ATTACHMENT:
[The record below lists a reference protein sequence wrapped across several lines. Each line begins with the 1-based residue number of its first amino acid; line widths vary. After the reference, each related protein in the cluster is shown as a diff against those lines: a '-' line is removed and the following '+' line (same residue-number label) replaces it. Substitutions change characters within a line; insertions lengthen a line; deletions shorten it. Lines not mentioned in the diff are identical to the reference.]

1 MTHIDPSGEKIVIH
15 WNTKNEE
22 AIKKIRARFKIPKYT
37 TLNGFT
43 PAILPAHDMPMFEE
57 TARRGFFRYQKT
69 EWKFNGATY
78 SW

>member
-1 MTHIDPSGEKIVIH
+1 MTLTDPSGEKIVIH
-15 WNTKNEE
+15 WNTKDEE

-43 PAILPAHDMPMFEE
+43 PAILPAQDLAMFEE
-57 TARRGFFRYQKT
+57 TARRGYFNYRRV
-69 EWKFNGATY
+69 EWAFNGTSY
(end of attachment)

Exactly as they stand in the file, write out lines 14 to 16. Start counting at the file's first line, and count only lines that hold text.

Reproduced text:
+15 WNTKDEE

-43 PAILPAHDMPMFEE
+43 PAILPAQDLAMFEE